What a treat it was to see the new Robert Zemeckis film THE WALK this weekend!
Do you remember where you were in early August of 1974? I do. I was rehearsing for a production of Mame at the Scotch Plains-Fanwood Summer Music Theater Workshop by day and riveted to the news at night. President Nixon, everyone felt, was about to resign at any moment…or get indicted…or something.
Meanwhile, a few miles away in New York City, a French tightrope walker named Phillipe Pettit did the impossible: he strung a tight rope between the twin towers of the World Trade Center and walked between them…110 stories above the ground. The day before the night Nixon resigned, the Watergate-weary public was absolutely delighted to see the news get dominated with this unbelievable story.
I never thought twice about how the tight rope managed to get strung up there, or how hard it must have been for this incredible man to pull off this stunt. This movie goes into all of the behind-the-scenes preparations for the famous walk that captivated the world. Petit had a team of helpers and their relationship, not to mention machinations for stringing that rope, are revealed in the movie.
As a New Yorker, and one who loved, loved, loved the Twin Towers, this movie was especially meaningful to me. In the movie The Walk, our towers are back. They were wonderful! They are shown in all their glory, too: you get to see again the elegant simplicity of the snow-white lobby, the way the buildings would reflect the sky by day, changing colors with the weather or the sun’s rise and fall. You get to see them at night, a spectacle that I tried never to miss. I would ride the Express Bus home to Brooklyn every night and sit on the right-hand side because it provided the prettiest view of the towers when they were all lit up, amber lights glowing from inside so many, many offices.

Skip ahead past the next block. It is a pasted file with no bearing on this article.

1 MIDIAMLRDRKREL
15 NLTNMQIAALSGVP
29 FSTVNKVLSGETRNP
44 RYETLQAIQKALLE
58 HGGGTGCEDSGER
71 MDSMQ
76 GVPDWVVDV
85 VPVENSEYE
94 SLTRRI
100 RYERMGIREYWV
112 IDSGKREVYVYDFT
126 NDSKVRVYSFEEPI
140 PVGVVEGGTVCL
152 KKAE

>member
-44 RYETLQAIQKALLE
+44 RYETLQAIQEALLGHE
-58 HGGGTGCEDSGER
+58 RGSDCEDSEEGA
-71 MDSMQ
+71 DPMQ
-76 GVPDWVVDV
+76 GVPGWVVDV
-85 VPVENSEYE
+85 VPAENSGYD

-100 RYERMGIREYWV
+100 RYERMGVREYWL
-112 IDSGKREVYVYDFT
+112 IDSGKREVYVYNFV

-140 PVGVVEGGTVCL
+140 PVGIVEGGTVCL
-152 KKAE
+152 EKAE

You even get to see a bit of the lower sub-basement and loading dock floors of the towers, too. Until the moment one of those scenes came onto the screen, I had forgotten that a childhood friend’s father had an office that was many floors under the lobby of one of the towers. Seven floors down, maybe, if I remember it correctly. I spent a day there once, hanging out in that company in the bowels of the building. It wasn’t frightening, but I felt, at the time, it was kind of gloomy, and strange not to be able to see out the windows since, of course, there weren’t any. Now I’d probably call it “creepy,” but I was young then, and so were the towers. There’s the views from the top of the WTC, with all of New York spread out before them. There’s even some shots visible, way down on the ground and shown from above, of the good old World Trade Center courtyard. I used to sit out there in nice weather all the time. There was a mall in the World Trade Center, and the best Borders Bookstore ever. I used to go there every weekend…oh, how I miss the whole lovely complex!
The movie is based on Petit’s book, MAN ON WIRE, which I now want to read. Joseph Gordon-Levitt plays Petit, and he’s absolutely adorable – in addition to being a fantastically good actor. As for the footage of the walk across the wire itself…hold onto your seats, folks! It’s one of the scariest, most thrilling movie sequences you’ll ever see, and already knowing that it’s going to end well doesn’t take away the one-misstep-and-God-Almighty-he’ll-be-done-for bone-chilling terror of it.
Petit’s walk popularized the towers, which at first were not too well-received among New Yorkers. They had at first seemed big and kind of characterless (though I never felt that way myself, believing them spectacular). New Yorkers changed their minds after Philippe Petit came along. As one character says, right after the walk, “Everybody loves the towers now!”
We still do.
I’d like to offer some special New York thanks to Philippe Petit and Robert Zemeckis for making this movie, for letting us see our Twin Towers again in all their splendiferous glory, and for dramatizing a true feat of daring. I felt like this movie gave us a bit of our city’s history back, and a chance to feel, for the short while it was on the screen, like we were home.